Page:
Hypothesis In this study, I believe that adolescent who smoke will most likely have friends who smoke. I believe this study will show that 25% of the teenagers polled will be smokers and 80% of them will be friends with other smokers. It will also prove that the non smokers will be less likely to be friends with smokers. Literature Review Kobus (2003) suggests that peer relationships are the primary factor involved in cigarette smoking. Specifically, social learning theory, primary socialization theory, social identity theory and social network theory are discussed.
Empirical findings regarding peer influence and selection, as well as multiple reference points in adolescent friendships, including best friendships, romantic relationships, peer groups and social crowds, are also reviewed. Patton, Hibbert, Rosier, Carlin, Caust, and Bowes (1996) state that an association of smoking with depression and anxiety has been documented in adult smokers. Subjects reporting high levels of depression and anxiety were twice as likely to be smokers after the potential confounders of year level; sex, alcohol use, and parental smoking were controlled for.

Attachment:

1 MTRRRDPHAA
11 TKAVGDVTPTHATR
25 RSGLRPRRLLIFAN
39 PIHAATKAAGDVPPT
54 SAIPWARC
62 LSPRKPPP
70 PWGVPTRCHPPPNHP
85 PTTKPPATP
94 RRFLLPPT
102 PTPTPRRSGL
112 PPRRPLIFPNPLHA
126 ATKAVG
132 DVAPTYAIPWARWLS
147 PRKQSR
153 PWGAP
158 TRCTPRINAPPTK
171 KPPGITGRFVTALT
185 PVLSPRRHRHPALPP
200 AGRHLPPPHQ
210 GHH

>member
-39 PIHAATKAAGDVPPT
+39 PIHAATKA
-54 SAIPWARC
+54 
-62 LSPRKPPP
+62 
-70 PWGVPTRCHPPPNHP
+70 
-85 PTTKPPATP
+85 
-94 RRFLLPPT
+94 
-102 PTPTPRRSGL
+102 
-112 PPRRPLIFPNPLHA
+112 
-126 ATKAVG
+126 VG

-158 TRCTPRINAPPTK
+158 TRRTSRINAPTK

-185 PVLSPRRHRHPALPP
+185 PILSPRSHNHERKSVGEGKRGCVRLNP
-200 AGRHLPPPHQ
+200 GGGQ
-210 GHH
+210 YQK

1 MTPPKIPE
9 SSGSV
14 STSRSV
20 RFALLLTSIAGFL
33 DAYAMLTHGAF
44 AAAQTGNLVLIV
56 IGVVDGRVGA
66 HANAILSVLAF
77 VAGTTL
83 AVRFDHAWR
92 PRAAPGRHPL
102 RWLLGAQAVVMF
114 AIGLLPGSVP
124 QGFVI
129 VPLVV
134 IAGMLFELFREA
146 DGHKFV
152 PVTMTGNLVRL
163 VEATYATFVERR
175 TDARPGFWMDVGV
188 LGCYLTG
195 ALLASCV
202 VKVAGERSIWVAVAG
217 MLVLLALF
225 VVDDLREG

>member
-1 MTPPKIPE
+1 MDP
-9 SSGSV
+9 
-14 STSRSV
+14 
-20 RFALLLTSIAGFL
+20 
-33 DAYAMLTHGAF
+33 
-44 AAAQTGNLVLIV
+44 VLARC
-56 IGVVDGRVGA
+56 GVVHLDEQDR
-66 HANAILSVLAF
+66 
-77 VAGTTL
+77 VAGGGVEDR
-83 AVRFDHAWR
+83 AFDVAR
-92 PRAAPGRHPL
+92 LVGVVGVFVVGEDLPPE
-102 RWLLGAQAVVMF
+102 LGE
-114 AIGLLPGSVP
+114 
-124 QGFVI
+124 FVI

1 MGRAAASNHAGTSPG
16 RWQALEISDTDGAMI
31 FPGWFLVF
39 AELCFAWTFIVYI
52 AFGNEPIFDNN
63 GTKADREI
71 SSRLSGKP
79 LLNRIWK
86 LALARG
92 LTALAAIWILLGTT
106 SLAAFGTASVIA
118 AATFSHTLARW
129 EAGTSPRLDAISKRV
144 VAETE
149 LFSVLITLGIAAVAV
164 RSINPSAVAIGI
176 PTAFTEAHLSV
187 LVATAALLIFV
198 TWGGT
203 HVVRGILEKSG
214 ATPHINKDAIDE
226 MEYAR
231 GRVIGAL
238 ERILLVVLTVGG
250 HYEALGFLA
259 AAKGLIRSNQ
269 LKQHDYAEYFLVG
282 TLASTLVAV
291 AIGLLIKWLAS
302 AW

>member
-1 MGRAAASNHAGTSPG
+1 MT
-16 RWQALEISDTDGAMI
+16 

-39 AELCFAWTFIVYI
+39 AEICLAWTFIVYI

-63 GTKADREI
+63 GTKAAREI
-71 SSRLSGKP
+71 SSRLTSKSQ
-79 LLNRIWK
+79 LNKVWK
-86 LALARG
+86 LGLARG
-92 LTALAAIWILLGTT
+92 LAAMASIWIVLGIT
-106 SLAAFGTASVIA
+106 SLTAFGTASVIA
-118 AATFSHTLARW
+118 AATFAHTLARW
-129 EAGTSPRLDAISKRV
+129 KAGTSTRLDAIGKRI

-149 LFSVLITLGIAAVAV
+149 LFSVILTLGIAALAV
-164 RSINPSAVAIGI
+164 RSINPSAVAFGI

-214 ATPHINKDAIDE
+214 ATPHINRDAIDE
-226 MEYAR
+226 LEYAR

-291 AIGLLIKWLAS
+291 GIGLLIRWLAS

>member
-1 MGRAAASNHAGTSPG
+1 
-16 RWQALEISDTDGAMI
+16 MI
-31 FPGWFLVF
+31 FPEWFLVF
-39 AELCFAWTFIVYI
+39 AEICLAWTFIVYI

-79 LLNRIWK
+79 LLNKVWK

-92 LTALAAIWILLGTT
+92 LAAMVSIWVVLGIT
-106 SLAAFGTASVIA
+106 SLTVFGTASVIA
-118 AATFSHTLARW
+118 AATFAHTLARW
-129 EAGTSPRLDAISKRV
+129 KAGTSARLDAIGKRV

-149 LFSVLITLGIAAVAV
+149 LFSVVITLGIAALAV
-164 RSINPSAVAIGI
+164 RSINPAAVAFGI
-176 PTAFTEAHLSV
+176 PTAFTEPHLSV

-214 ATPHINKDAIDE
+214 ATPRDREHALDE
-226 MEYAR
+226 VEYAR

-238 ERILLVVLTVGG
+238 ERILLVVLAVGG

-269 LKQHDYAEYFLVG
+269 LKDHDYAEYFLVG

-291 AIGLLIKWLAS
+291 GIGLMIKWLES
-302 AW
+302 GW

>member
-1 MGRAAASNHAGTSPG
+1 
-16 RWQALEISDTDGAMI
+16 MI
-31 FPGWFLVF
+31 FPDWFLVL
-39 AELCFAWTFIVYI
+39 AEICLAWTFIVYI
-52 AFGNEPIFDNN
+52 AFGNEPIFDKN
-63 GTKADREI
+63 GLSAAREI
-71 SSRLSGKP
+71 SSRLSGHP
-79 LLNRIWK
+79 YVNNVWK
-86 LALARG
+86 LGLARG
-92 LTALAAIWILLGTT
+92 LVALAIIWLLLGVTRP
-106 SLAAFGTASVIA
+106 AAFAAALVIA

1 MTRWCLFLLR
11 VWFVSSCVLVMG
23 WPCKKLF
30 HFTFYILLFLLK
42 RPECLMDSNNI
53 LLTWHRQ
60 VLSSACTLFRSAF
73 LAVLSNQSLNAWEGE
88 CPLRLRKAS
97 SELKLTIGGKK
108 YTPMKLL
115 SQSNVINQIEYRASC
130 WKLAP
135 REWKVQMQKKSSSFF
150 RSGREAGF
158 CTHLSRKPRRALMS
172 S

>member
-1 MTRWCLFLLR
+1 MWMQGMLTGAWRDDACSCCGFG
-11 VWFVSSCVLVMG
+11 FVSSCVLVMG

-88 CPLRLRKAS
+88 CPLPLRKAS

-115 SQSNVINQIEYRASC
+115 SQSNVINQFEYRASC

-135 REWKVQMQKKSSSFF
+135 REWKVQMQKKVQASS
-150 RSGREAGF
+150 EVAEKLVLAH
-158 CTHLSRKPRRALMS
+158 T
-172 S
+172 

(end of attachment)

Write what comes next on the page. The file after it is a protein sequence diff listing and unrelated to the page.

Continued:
Regular smokers were almost twice as likely as occasional smokers to report high levels of depression and anxiety. In trying to determine whether smoking can influence a student’s school performance, Te-wei, Zihua, and Keeler (1998) report there’s no direct causation from smoking to school performance, but smoking might have an indirect effect, leading to other delinquency behaviors or drug abuse. These behaviors, in turn, could lead to poor school performance. However, the main argument against this hypothesis is that smoking is a relatively common behavior relative to other factors that lead to antisocial behaviors.
Methodology Population The population I used in this study of sophomore students in Ms. Powell’s math classes at McCreary Central High. I posted a survey to a web site and have asked all that would to take the survey. Instruments I started my survey by asking a yes or no question: “Do you smoke? ” Then I asked all the non smokers the following 5 questions: 1. Are you male or female? 2. Does either of your parents smoke? 3. Do you feel pressure from your friends to smoke? 4. Would you have a best friend that smokes? 5. What is your average grade in school? Then I asked all smokers the following questions: 1.